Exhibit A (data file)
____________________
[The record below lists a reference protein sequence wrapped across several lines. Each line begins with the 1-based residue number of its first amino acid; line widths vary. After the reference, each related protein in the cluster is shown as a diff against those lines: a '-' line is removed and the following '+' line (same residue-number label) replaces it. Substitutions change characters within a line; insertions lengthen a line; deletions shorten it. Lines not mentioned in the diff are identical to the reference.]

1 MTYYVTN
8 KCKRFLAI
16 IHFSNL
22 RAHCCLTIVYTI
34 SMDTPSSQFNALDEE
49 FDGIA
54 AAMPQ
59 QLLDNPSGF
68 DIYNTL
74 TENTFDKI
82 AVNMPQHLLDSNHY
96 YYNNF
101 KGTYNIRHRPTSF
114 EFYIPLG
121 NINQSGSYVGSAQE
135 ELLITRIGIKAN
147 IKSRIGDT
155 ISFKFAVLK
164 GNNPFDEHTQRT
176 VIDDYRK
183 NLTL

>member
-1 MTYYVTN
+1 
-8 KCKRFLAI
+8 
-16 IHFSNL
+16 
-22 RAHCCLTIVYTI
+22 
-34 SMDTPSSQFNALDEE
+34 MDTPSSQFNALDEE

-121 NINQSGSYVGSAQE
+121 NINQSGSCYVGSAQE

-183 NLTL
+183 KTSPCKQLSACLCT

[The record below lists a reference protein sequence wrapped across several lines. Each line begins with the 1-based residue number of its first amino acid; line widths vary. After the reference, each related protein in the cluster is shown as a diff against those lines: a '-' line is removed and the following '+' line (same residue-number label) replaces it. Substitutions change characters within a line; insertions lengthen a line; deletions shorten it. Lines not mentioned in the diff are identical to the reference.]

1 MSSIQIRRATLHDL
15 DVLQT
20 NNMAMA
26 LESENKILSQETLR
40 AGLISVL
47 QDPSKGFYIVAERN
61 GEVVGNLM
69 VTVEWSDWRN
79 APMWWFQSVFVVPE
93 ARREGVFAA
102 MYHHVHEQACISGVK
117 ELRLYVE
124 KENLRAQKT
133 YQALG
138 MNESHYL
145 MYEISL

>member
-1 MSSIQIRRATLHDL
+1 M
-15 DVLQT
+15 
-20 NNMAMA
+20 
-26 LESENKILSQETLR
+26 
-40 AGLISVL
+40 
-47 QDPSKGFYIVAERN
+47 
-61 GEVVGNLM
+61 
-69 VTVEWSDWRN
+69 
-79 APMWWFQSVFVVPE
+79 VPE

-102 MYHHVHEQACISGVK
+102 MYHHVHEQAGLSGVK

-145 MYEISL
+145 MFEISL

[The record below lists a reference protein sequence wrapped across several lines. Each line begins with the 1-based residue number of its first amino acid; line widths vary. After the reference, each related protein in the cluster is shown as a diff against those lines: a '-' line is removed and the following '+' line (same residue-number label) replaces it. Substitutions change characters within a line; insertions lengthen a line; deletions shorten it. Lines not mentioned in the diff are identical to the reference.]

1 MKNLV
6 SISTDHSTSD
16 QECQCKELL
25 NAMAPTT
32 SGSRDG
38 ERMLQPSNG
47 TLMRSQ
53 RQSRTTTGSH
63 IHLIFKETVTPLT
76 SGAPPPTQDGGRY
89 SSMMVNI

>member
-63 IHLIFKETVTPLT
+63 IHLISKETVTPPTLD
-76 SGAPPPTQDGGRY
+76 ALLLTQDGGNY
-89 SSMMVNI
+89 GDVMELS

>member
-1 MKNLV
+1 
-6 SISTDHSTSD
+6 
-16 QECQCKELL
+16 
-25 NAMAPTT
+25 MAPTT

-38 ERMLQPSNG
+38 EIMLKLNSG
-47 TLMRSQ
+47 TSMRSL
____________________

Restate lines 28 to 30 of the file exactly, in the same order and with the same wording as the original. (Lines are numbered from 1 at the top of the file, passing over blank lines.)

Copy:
-16 IHFSNL
+16 
-22 RAHCCLTIVYTI